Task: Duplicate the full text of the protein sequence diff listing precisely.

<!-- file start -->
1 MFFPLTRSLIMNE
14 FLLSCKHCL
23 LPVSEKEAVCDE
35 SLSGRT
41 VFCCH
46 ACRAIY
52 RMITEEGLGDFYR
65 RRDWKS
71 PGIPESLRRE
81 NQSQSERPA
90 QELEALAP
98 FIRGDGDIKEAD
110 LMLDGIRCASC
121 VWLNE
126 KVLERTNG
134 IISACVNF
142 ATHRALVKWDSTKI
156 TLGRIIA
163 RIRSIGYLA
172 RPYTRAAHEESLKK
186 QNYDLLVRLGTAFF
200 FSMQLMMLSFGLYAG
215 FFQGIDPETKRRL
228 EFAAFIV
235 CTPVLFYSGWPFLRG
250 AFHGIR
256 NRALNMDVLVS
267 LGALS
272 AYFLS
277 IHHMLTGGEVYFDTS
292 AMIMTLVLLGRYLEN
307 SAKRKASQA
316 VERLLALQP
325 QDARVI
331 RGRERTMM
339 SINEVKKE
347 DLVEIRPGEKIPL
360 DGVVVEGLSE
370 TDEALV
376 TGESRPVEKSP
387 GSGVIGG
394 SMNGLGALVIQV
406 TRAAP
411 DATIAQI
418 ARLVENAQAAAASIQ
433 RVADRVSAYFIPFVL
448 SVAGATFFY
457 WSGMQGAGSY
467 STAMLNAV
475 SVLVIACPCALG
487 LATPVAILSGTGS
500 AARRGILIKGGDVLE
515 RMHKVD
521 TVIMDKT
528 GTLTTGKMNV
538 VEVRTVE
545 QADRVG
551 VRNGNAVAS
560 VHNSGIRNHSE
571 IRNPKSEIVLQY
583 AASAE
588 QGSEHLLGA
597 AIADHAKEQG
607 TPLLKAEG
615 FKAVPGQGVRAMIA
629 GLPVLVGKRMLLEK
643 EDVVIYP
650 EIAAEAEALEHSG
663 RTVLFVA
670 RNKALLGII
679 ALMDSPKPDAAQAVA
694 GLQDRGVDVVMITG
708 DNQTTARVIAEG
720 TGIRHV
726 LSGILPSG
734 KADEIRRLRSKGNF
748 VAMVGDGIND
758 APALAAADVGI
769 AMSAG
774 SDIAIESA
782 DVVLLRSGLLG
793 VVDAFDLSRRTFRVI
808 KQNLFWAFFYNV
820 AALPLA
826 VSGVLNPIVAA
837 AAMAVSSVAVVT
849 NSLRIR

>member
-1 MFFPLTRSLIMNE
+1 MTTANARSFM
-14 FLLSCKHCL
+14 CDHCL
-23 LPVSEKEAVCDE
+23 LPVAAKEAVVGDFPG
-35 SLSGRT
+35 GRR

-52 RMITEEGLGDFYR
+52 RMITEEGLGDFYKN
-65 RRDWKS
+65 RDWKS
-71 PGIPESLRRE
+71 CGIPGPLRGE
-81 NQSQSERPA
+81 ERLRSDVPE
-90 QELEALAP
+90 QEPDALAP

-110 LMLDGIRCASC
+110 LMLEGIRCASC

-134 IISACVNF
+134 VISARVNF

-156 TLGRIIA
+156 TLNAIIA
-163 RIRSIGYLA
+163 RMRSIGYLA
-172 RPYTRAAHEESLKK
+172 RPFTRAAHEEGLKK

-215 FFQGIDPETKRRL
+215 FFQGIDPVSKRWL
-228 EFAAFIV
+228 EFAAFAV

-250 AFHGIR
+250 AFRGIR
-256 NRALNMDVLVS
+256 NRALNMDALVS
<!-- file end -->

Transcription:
1 MFFPLTRSLIMNE
14 FLLSCKHCL
23 LPVSEKEAVCDE
35 SLSGRT
41 VFCCH
46 ACRAIY
52 RMITEEGLGDFYR
65 RRDWKS
71 PGIPESLRRE
81 NQSQSERPA
90 QELEALAP
98 FIRGDGDIKEAD
110 LMLDGIRCASC
121 VWLNE
126 KVLERTNG
134 IISACVNF
142 ATHRALVKWDSTKI
156 TLGRIIA
163 RIRSIGYLA
172 RPYTRAAHEESLKK
186 QNYDLLVRLGTAFF
200 FSMQLMMLSFGLYAG
215 FFQGIDPETKRRL
228 EFAAFIV
235 CTPVLFYSGWPFLRG
250 AFHGIR
256 NRALNMDVLVS
267 LGALS
272 AYFLS
277 IHHMLTGGEVYFDTS
292 AMIMTLVLLGRYLEN
307 SAKRKASQA
316 VERLLALQP
325 QDARVI
331 RGRERTMM
339 SINEVKKE
347 DLVEIRPGEKIPL
360 DGVVVEGLSE
370 TDEALV
376 TGESRPVEKSP
387 GSGVIGG
394 SMNGLGALVIQV
406 TRAAP
411 DATIAQI
418 ARLVENAQAAAASIQ
433 RVADRVSAYFIPFVL
448 SVAGATFFY
457 WSGMQGAGSY
467 STAMLNAV
475 SVLVIACPCALG
487 LATPVAILSGTGS
500 AARRGILIKGGDVLE
515 RMHKVD
521 TVIMDKT
528 GTLTTGKMNV
538 VEVRTVE
545 QADRVG
551 VRNGNAVAS
560 VHNSGIRNHSE
571 IRNPKSEIVLQY
583 AASAE
588 QGSEHLLGA
597 AIADHAKEQG
607 TPLLKAEG
615 FKAVPGQGVRAMIA
629 GLPVLVGKRMLLEK
643 EDVVIYP
650 EIAAEAEALEHSG
663 RTVLFVA
670 RNKALLGII
679 ALMDSPKPDAAQAVA
694 GLQDRGVDVVMITG
708 DNQTTARVIAEG
720 TGIRHV
726 LSGILPSG
734 KADEIRRLRSKGNF
748 VAMVGDGIND
758 APALAAADVGI
769 AMSAG
774 SDIAIESA
782 DVVLLRSGLLG
793 VVDAFDLSRRTFRVI
808 KQNLFWAFFYNV
820 AALPLA
826 VSGVLNPIVAA
837 AAMAVSSVAVVT
849 NSLRIR

>member
-1 MFFPLTRSLIMNE
+1 MTTANARSFM
-14 FLLSCKHCL
+14 CDHCL
-23 LPVSEKEAVCDE
+23 LPVAAKEAVVGDFPG
-35 SLSGRT
+35 GRR

-52 RMITEEGLGDFYR
+52 RMITEEGLGDFYKN
-65 RRDWKS
+65 RDWKS
-71 PGIPESLRRE
+71 CGIPGPLRGE
-81 NQSQSERPA
+81 ERLRSDVPE
-90 QELEALAP
+90 QEPDALAP

-110 LMLDGIRCASC
+110 LMLEGIRCASC

-134 IISACVNF
+134 VISARVNF

-156 TLGRIIA
+156 TLNAIIA
-163 RIRSIGYLA
+163 RMRSIGYLA
-172 RPYTRAAHEESLKK
+172 RPFTRAAHEEGLKK

-215 FFQGIDPETKRRL
+215 FFQGIDPVSKRWL
-228 EFAAFIV
+228 EFAAFAV

-250 AFHGIR
+250 AFRGIR
-256 NRALNMDVLVS
+256 NRALNMDALVS